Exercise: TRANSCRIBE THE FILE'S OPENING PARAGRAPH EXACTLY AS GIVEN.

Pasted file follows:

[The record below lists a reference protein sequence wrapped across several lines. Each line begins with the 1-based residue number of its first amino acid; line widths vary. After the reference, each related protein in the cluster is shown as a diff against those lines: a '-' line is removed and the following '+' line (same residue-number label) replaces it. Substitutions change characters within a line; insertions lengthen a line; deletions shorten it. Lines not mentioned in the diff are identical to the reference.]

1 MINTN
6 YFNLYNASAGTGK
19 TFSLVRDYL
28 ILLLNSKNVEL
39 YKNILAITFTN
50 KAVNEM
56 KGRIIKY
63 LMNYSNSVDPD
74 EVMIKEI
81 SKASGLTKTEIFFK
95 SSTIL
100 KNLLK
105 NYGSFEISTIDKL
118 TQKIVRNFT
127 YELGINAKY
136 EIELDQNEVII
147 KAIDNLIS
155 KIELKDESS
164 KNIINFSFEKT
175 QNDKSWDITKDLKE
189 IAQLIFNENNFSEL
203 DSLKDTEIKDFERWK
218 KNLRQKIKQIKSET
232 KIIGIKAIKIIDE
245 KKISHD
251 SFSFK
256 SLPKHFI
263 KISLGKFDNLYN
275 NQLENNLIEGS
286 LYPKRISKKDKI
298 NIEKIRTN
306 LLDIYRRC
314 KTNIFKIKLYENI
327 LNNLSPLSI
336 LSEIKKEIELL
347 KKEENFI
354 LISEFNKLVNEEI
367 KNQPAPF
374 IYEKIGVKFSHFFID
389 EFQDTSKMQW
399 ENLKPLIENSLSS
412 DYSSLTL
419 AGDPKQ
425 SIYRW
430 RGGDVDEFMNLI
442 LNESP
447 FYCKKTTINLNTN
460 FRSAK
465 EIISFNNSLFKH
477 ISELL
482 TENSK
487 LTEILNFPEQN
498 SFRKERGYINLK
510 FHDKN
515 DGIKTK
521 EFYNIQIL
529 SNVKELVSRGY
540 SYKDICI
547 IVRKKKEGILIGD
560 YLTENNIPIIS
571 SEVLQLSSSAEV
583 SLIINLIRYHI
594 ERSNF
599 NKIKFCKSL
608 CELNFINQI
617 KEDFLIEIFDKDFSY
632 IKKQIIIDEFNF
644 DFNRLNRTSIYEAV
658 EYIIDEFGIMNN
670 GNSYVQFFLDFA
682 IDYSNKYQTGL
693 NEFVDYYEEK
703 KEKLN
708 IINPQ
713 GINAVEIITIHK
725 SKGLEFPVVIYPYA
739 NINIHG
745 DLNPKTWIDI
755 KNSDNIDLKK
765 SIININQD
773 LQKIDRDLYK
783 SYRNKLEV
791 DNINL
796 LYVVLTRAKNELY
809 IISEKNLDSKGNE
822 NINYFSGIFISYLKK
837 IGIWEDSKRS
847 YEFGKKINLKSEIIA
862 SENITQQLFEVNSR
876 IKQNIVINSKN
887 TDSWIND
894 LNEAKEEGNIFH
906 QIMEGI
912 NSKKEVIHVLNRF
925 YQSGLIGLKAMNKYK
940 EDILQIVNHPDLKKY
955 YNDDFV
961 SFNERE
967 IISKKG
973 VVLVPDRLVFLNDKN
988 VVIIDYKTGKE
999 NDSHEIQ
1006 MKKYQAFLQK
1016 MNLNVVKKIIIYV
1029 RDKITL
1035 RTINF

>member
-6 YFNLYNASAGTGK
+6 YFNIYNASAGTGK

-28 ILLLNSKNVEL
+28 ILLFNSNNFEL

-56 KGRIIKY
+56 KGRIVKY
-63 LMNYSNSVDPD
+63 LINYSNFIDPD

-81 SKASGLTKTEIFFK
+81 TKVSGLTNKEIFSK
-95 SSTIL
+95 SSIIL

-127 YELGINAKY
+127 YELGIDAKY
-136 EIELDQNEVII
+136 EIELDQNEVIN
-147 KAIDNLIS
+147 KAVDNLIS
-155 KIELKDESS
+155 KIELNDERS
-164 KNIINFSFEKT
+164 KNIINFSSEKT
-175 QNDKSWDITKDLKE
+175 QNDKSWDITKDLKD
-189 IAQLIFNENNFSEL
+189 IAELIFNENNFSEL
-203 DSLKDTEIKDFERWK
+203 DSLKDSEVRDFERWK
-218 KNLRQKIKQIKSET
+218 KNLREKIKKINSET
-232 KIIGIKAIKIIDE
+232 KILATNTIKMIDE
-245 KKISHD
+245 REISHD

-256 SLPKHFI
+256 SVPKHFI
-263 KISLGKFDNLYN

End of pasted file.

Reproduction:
[The record below lists a reference protein sequence wrapped across several lines. Each line begins with the 1-based residue number of its first amino acid; line widths vary. After the reference, each related protein in the cluster is shown as a diff against those lines: a '-' line is removed and the following '+' line (same residue-number label) replaces it. Substitutions change characters within a line; insertions lengthen a line; deletions shorten it. Lines not mentioned in the diff are identical to the reference.]